• Department of Family Relations and Applied Nutrition, University of Guelph, Guelph, Ontario, Canada
  • Other articles by this author:
  • De Gruyter OnlineGoogle Scholar
/ Khosrow Adeli
  • Department of Laboratory Medicine and Pathobiology, Faculty of Medicine, University of Toronto, Toronto, Ontario, Canada
  • Clinical Biochemistry, Department of Pediatric Laboratory Medicine, Hospital for Sick Children, Toronto, Ontario, Canada
  • Other articles by this author:
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/ Jill Hamilton
  • Department of Pediatrics, Faculty of Medicine, University of Toronto, Toronto, Ontario, Canada
  • Divison of Endocrinology, Hospital for Sick Children, University of Toronto, Toronto, Ontario, Canada
  • Other articles by this author:
  • De Gruyter OnlineGoogle Scholar
/ Brian W. McCrindle
  • Department of Pediatrics, Faculty of Medicine, University of Toronto, Toronto, Ontario, Canada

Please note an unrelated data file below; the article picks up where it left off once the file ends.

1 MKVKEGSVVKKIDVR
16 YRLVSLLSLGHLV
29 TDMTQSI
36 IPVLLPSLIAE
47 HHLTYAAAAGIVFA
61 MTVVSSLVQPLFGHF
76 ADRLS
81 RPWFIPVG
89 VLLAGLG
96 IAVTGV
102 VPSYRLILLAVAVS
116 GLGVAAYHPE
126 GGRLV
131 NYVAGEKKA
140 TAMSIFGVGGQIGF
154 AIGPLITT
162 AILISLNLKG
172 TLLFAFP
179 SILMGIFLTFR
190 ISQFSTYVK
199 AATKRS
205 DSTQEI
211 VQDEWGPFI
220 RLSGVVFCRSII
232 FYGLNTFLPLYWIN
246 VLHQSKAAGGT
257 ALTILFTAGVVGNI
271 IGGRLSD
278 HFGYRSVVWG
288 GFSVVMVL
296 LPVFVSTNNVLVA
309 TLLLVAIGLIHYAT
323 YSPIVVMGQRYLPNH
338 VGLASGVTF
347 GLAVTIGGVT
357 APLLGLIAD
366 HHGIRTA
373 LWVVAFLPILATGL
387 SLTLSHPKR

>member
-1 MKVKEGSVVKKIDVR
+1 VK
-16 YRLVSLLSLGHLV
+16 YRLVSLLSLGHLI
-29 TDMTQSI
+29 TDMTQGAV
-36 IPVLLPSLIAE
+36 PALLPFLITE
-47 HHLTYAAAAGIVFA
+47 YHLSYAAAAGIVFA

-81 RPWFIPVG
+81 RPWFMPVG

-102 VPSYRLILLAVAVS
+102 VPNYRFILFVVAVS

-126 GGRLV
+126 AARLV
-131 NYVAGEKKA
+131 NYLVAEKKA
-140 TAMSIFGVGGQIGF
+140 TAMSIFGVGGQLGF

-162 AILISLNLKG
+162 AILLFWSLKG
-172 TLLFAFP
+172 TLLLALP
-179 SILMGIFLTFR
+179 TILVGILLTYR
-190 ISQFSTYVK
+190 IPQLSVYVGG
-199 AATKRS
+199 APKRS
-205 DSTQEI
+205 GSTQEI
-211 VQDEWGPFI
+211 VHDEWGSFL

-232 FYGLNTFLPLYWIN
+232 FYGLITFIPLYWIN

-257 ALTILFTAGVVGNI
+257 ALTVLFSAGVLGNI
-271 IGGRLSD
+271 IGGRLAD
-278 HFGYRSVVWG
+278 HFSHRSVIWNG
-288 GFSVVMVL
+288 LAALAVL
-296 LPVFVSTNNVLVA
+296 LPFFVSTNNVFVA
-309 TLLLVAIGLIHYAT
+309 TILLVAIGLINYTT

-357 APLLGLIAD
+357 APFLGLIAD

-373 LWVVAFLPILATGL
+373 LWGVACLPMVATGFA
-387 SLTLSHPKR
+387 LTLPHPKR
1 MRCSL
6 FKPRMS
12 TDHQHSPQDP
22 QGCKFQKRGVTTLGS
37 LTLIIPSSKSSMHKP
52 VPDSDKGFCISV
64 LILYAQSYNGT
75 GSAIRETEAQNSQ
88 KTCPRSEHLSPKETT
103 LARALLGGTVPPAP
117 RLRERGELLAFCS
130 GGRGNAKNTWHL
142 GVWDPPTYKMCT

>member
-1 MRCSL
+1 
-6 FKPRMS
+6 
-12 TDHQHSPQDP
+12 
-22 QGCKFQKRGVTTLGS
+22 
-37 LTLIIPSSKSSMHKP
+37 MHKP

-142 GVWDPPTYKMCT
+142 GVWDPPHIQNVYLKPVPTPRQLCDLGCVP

• Division of Cardiology, The Hospital for Sick Children, Toronto, Ontario, Canada
  • Other articles by this author:
  • De Gruyter OnlineGoogle Scholar
/ Patricia C. Parkin
  • Keenan Research Centre, Li Ka Shing Knowledge Institute, St. Michael’s Hospital, Toronto, Ontario, Canada
  • Department of Pediatrics, Faculty of Medicine, University of Toronto, Toronto, Ontario, Canada
  • Division of Pediatric Medicine and the Pediatric Outcomes Research Team (PORT), Hospital for Sick Children, Toronto, Ontario, Canada
  • Child Health Evaluative Sciences, The Hospital for Sick Children Research Institute, Toronto, Ontario, Canada
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/ Catherine S. Birken
  • Corresponding author
  • Keenan Research Centre, Li Ka Shing Knowledge Institute, St. Michael’s Hospital, Toronto, Ontario, Canada
  • Department of Pediatrics, Faculty of Medicine, University of Toronto, Toronto, Ontario, Canada